In advance of the American Epilepsy Society’s (AES) Annual Meeting in December, the organization has offered highlights of groundbreaking research being studied at a number of institutions regarding the effectiveness of cannabidiol (CBD) and its derivatives as a viable treatment for people with epilepsy.
The first of three studies (Abstract#1.326) to be presented in full at the Annual Meeting is from Colorado, where much of the nation’s attention has been captured by issues surrounding cannabis. The physicians and researchers at Children’s Hospital Colorado and the University of Colorado have a unique perspective on CBD given the large number of cases they have treated. In addition to the many children already in their care, these professionals are now caring for many of the patients who have ventured to Colorado in search of cannabis treatment.
Dr. Kevin Chapman, associate professor of pediatrics and neurology at the University of Colorado, and his colleagues conducted a retrospective review of the 58 children and adolescents (average age of 7) who had catastrophic forms of epilepsy and were receiving artisanal oral cannabis extracts when they came under the care of the hospital-based team. Chapman’s team found that in only one-third of patients did the parents report a seizure reduction of 50% or more, and this did not correlate with an improvement in their electroencephalograms (EEGs). Of the sixteen patients who had baseline EEGs prior to and during treatment with cannabis, only two showed any signs of improvement. The researchers also noted that the response rate did not change with various strains of cannabis. Notably, families who moved to Colorado for CBD treatment were three times as likely to report a reduction greater than 50% than families who were already in Colorado.
Adverse effects occurred in 47% of patients, with increased seizures or new seizures in 21%, somnolence/fatigue in 14%, and rare adverse events of developmental regression in 10% with one patient needing intubation, and one death.
“This substantial gap between the clinical observations and various anecdotal reports highlighted in popular media underscores the desperate need shared by the entire epilepsy community for robust scientific evidence regarding the potential benefit and risks of marijuana in people with epilepsy,” said Dr. Chapman.
Two additional studies that will be featured at the Annual Meeting provide updates on the development of Epidiolex (GW Pharmaceuticals), a purified and formulated form of CBD. The first study (Abstract #3.303) explores initial data from an efficacy and safety study, a precursor to a randomized clinical trial. Twenty-three patients with treatment-resistant epilepsies, especially Dravet Syndrome, with an average age of 10, were enrolled in two sites at New York University and the University of California San Francisco. After establishing a 4-week baseline of frequency, type of seizures and existing antiepileptic drug (AED) regimes, patients received a purified 98% oil-based CBD extract, of known and constant composition at a dose of 5mg/kg/day in addition to their baseline AED regimen. The daily dose was gradually increased until intolerance occurred or a maximum dose of 25 mg/kg/day was achieved. After three months of therapy, 39% of patients had a greater than 50% reduction in seizures with a median reduction of 32%. Seizure freedom occurred in 3/9 Dravet patients and 1/14 patients with other forms of epilepsy. Adverse effects were mostly mild or moderate and included somnolence, fatigue, AED level increases, decreased appetite, weight gain, diarrhea, increased appetite and weight loss.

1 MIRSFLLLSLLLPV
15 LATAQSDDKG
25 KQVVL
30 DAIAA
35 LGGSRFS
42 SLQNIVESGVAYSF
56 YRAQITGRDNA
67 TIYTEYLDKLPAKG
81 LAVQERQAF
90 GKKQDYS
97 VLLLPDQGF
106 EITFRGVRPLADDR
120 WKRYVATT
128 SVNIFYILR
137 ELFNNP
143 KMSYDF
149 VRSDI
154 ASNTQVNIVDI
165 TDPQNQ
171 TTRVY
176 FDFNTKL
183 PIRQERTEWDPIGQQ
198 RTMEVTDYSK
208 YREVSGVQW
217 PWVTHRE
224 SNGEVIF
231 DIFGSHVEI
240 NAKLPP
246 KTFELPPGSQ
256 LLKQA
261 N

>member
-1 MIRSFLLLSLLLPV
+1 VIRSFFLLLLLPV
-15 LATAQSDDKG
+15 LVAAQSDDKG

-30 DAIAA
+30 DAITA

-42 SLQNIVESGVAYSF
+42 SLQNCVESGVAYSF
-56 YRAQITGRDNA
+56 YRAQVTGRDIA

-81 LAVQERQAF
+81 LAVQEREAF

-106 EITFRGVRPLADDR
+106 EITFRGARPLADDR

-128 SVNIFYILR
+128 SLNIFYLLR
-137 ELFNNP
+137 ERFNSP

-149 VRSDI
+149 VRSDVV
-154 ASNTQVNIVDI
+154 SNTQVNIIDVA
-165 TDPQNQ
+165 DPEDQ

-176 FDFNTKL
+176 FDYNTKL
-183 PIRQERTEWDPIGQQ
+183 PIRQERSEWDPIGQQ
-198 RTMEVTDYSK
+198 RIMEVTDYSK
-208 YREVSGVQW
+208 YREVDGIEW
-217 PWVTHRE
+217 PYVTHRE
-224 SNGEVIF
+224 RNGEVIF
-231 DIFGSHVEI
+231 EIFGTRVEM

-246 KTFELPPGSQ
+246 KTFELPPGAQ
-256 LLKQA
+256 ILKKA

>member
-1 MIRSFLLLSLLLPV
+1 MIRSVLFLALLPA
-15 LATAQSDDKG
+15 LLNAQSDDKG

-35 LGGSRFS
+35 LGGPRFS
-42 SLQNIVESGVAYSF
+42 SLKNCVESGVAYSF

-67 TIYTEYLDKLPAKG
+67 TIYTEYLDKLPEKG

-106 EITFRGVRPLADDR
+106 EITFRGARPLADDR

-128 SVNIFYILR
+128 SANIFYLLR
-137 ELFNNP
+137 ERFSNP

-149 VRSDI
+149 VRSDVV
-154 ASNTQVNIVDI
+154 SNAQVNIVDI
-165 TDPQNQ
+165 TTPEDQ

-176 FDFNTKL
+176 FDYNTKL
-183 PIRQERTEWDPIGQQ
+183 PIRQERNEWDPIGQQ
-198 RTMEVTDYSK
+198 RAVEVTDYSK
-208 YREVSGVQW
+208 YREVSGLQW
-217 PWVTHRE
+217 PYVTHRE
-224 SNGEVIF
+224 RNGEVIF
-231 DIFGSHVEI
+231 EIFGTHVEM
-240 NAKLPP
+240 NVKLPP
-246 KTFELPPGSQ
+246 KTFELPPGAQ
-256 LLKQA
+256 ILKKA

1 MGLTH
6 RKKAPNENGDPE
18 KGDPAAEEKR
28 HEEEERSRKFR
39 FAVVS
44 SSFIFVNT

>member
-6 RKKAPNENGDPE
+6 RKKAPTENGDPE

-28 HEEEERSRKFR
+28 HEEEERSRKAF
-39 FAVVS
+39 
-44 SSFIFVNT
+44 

“These results are encouraging, especially since they involved a group of children and young adults with very treatment-resistant epilepsy. However, we await the planned double-blind study to truly assess the safety and efficacy of Epidiolex,” said Orrin Devinsky, M.D., director of the NYU Comprehensive Epilepsy Center and professor of neurology, neurosurgery and psychiatry at the NYU School of Medicine.
The second abstract related to Epidiolex (Abstract #2.309) examined the drug interactions between existing AEDs and the CBD extract Epidiolex. In this study, 33 patients (with an average age of 10) were taking an average of three different AEDs including clobazam (54.5% of patients), valproate (36.4%) and levetiracetam (30.3%), felbamate (21.2%), Lamotrigine (18.2%) and zonisamide (18.2%). Baseline AED concentrations were established and then taken again after the addition of CBD. Patients were given a purified 98% CBD extract, of known and constant composition at a dose of 5mg/kg/day in addition to their baseline AEDs. The study found that in patients on multiple AEDs, the addition of CBD may be associated with changes in serum concentrations of some concomitant AEDs. A subset of patients experienced an increase in clobazam concentrations requiring a dose adjustment and suggesting CBD’s effects on the major metabolic pathway of clobazam.
“These results support experimental findings that CBD can affect metabolism of some common anti-epileptic drugs though the effects may not be seen in all patients. More studies are needed to understand the potentially complex interactions between CBD and other drugs but in the meantime, frequent monitoring of drug levels is warranted in children taking CBD-containing products, including medicinal cannabis,” Daniel Friedman, M.D., epileptologist and a clinical neurophysiologist at the NYU Comprehensive Epilepsy Center.
All three of these research studies will be provided in full at the American Epilepsy Society Annual Meeting in Seattle December 5-9. Abstracts referenced above can be found on the American Epilepsy Society’s Annual Meeting Page.
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